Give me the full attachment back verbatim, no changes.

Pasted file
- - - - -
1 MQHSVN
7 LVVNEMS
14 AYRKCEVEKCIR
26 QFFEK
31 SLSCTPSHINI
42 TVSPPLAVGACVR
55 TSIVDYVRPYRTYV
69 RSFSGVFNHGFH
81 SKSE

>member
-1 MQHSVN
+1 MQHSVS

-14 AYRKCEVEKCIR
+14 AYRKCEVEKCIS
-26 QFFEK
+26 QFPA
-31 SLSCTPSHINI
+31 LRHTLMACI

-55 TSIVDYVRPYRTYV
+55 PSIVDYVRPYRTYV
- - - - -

1 MQHSVN
7 LVVNEMS
14 AYRKCEVEKCIR
26 QFFEK
31 SLSCTPSHINI
42 TVSPPLAVGACVR
55 TSIVDYVRPYRTYV
69 RSFSGVFNHGFH
81 SKSE

>member
-1 MQHSVN
+1 MQHSVS

-14 AYRKCEVEKCIR
+14 AYRKCEVEKCIS
-26 QFFEK
+26 QFPA
-31 SLSCTPSHINI
+31 LRHTLMACI

-55 TSIVDYVRPYRTYV
+55 PSIVDYVRPYRTYV